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Contesting a Will

Grounds for Challenging the Will

Lack of legal formalities – S9 of the Wills Act 1837, no will shall be valid unless it is in writing and signed by the person making the will with two people witnessing their signature.

Lack of testamentary capacity -  where the person making the will did not understand that they were making a will or, the effects that the will would have upon their property and who would receive it after they had died.

Lack of knowledge and approval – where the person making the will didn’t know what was in the will and didn’t approve the will that was made.

Fraud or undue influence - where the will was made by someone else who had portrayed themselves as the person that was entitled to make the will or, where there is evidence to show that a person had taken advantage of a position of power over a person making a will and had used it to unduly influence them in the preparation of the will.   

Subsequent revocation - where it can be shown that there was a later will or that they had married after they made the will.

Proprietary estoppel - where the person that made the will failed to keep a promise that they made to you (which you had relied upon to your detriment) to leave something to you in their will.  

Constructive trust – where the deceased tried to make a gift of property that does not belong to them because it is already been placed in a trust.

Debt – where the deceased owed you money.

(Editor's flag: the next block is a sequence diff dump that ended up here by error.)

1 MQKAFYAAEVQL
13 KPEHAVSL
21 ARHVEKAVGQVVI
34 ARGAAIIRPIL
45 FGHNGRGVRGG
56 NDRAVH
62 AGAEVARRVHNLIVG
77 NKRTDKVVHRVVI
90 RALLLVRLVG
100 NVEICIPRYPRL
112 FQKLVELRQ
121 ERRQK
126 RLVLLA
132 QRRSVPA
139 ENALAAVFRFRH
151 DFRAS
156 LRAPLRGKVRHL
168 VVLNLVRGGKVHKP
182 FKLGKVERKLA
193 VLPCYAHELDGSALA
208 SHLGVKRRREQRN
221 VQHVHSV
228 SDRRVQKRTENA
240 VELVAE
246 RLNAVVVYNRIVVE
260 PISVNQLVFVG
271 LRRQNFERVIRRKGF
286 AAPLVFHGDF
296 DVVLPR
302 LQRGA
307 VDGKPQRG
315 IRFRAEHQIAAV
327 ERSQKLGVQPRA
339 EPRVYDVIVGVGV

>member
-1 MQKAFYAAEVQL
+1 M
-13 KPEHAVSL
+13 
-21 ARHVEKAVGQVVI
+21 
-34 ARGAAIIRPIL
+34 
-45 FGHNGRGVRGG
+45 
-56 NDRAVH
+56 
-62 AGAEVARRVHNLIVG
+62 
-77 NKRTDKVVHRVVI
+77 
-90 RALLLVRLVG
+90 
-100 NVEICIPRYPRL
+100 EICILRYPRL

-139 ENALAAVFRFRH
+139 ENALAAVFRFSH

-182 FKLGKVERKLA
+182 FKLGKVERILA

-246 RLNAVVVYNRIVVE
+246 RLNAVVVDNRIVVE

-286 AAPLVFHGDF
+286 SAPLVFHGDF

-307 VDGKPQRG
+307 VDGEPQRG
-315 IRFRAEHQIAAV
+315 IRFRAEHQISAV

Inheritance (Provision for Family and Dependants) Act – where the will did not make any provision for you at all or, if it did, that provision was not reasonable.   

Who can Challenge a Will

It will generally be family members.

  • A beneficiary under an earlier or later will.
  • A person who had been promised something that was then left by the person that had made that promise to someone else in their will.
  • Someone that owns property that is now being gifted to someone else in the will.
  • Someone who was owed money by the deceased.
  • Someone who married the person after they made the will.


How Much Time do I Have to Challenge a Will?

Different time limits apply to different causes of actions. Therefore, it is essential to seek legal advice as soon as possible in order to ensure that you are not too late to make a claim.

Challenging the validity of the will - There is no strict time limit that applies. However, parties are expected to avoid delays and to present their claim as soon as reasonably possible.

Inheritance (Provision for Family & Dependants) Act 1975 - There is a strict 6 month time limit for making a claim for provision to be made. The time starts to run from the date when the Grant of Probate (which is required to administer the estate) has been issued by the Probate Registry.

Fraud - There is no time limit in cases that involve fraud.  

Team members

Joanna Dixon
Probate Executive & Head of Private Client
Dominic Smith
Jackie Gates
Legal Secretary

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